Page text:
The decision to end a marriage is often difficult, as, in many instances, a couple will decide to divorce despite the fact that they have affection and respect for one another. In such cases, they may be able to dissolve their marriage in a peaceful and discrete manner, by engaging in the collaborative divorce process. While there are many benefits to collaborative divorces, they are not appropriate in all cases, and parties should carefully weigh the pros and cons of the collaborative process before choosing how to proceed. If you have questions about collaborative divorce, it is wise to meet with an attorney to discuss your case. The skillful Dallas divorce attorneys of McClure Law Group can advise you of your rights and aid you in choosing the most suitable way to dissolve your marriage in consideration of the facts of your case.The Collaborative Divorce Process
The Texas Family Code (the “Code”) expressly permits and encourages collaborative family-law processes. The Texas courts cannot compel parties to engage in the collaborative family-law process, however. Instead, they must choose to engage in the process voluntarily. Essentially, the collaborative divorce process lets a divorcing couple resolve issues in their own timeframe without involving the courts. While they may choose to retain experts like financial consultants and estate-planning professionals, it is not required. Like other alternative dispute resolution methods, collaborative divorce proceedings are confidential.
Pursuant to the Code, a collaborative divorce begins when the parties sign a participation agreement that indicates their intent to engage in the collaborative process and defines the scope and nature of their family-law matter. The agreement must also name the collaborative attorney representing each party in the process and include provisions for suspending intervention from the courts while the collaborative process is pending. The agreement must also state that, unless agreed to otherwise in writing, any experts, advisors, or professionals will be jointly engaged by the parties and serve in a neutral capacity.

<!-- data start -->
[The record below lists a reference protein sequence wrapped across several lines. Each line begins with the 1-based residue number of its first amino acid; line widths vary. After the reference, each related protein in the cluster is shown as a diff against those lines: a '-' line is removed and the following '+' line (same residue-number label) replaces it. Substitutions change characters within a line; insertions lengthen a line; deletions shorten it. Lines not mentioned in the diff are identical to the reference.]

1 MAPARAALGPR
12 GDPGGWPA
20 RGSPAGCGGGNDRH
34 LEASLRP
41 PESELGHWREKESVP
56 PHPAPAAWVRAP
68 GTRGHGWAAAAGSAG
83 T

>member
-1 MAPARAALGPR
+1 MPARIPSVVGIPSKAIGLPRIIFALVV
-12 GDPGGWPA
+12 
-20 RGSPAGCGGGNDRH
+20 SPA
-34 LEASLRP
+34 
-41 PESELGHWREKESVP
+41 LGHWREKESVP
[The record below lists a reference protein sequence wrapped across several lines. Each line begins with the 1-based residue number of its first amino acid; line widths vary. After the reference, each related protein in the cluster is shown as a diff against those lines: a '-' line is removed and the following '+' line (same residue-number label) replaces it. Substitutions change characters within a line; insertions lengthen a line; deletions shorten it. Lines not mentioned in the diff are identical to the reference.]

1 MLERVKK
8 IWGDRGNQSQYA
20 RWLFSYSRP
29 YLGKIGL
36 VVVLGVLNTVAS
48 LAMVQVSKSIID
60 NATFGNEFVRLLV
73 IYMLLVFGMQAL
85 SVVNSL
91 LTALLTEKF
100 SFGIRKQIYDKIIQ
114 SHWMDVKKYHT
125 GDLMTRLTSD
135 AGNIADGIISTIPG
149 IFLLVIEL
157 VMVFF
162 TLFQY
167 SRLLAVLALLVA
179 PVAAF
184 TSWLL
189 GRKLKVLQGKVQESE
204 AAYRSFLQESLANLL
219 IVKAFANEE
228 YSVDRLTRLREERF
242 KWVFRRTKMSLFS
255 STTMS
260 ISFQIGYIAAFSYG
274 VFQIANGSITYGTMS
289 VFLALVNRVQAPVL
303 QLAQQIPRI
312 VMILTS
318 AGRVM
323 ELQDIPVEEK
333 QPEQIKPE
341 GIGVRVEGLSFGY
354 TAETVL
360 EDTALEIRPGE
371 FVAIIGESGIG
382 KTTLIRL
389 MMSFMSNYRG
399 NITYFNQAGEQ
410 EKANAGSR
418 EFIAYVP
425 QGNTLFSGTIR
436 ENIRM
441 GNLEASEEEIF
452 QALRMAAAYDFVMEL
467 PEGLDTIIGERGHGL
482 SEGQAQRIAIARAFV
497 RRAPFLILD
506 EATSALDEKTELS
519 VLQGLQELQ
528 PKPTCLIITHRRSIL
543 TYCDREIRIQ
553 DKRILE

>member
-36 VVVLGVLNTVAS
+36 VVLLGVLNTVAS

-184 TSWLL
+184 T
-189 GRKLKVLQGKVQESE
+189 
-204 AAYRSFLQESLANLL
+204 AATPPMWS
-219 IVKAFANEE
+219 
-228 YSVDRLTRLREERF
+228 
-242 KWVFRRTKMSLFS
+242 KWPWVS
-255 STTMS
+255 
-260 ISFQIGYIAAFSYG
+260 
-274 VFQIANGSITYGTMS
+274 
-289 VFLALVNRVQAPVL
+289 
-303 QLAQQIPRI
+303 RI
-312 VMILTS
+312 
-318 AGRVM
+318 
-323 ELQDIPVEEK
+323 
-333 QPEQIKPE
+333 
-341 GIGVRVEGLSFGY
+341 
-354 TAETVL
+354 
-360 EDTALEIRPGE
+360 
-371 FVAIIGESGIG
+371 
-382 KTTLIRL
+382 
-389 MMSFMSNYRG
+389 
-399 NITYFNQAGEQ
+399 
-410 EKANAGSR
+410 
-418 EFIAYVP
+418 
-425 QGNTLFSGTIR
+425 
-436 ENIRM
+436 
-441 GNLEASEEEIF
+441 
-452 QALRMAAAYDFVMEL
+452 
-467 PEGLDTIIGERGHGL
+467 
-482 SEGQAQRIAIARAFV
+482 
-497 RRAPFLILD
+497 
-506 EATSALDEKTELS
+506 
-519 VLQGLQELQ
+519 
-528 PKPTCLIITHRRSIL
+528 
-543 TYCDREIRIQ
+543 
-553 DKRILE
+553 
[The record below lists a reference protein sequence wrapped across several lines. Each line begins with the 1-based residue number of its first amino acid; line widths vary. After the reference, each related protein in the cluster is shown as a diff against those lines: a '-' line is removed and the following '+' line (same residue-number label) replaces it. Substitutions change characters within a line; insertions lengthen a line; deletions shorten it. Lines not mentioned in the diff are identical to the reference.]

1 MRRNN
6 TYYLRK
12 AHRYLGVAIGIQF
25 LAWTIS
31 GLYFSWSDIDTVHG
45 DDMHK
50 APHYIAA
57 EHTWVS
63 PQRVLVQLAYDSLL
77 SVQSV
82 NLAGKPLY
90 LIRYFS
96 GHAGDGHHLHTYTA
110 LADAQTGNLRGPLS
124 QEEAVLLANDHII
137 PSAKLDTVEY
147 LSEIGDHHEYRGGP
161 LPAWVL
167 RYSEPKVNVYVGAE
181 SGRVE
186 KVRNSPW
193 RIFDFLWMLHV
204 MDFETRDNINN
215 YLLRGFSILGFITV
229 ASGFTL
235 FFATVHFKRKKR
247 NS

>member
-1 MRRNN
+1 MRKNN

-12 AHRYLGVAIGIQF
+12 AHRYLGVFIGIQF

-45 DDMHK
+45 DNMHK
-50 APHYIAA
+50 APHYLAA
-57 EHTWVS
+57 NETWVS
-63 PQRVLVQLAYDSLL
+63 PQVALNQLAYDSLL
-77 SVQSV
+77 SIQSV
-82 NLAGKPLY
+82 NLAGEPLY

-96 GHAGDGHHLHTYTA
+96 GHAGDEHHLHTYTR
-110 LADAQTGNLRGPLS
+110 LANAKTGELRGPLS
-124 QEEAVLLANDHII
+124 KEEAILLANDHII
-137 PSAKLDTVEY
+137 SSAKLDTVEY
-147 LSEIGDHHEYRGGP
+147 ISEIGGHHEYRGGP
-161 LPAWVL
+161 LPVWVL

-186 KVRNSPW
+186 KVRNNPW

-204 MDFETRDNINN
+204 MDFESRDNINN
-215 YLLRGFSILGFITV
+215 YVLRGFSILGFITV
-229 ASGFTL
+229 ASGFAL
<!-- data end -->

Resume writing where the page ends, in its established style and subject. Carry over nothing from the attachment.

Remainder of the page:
The collaborative divorce process will conclude when all or part of the matter is resolved, as indicated by a signed record, or the process is terminated. Either party can terminate the process at any time, with or without cause. The proceedings will also be terminated if either party institutes a dissolution proceeding, or a collaborative lawyer withdraws or is discharged, and the party the lawyer represented fails to retain a new attorney within 30 days.
If the parties are able to resolve some or all of their issues, their attorneys will draft a settlement agreement, which will be submitted to the court. The court will enter judgment on the agreement as long as it is signed by both parties and conspicuously states that it is not subject to revocation. Agreements developed through the collaborative divorce process are enforceable in the same manner as any other written contract.When Collaborative Divorce May Not Be Appropriate
Collaborative divorces allow parties to end their marriages while potentially minimizing legal fees or and without worrying about interference from the courts, but they are not suitable for everyone. Collaborative divorce may not be an appropriate option in cases involving domestic violence or substance abuse. It may also be unsuitable in cases in which the parties have vastly different assets. Further, even if there are no significant issues that would prevent a couple from engaging in the collaborative divorce process, if their relationship is contentious, the process may be futile.Speak to an Experienced Dallas Lawyer
If you want to learn more about collaborative divorce, it is prudent to speak to an attorney. The experienced Dallas lawyers of McClure Law Group are proficient at helping people protect their interests in divorce proceedings, and, if we represent you, we will advocate zealously on your behalf. Our primary office is in Dallas, and we regularly meet clients for consultations at our Collin-County office in Plano. We help parties dissolve their marriages in Dallas, Rockwall, Fort Worth, Frisco, Irving, McKinney, Richardson, and Garland. We also represent people in family-law matters in cities in Dallas, Rockwall, Collin, Denton, Tarrant, and Grayson Counties. You can reach us by calling 214.692.8200 or via our online form to schedule a confidential meeting.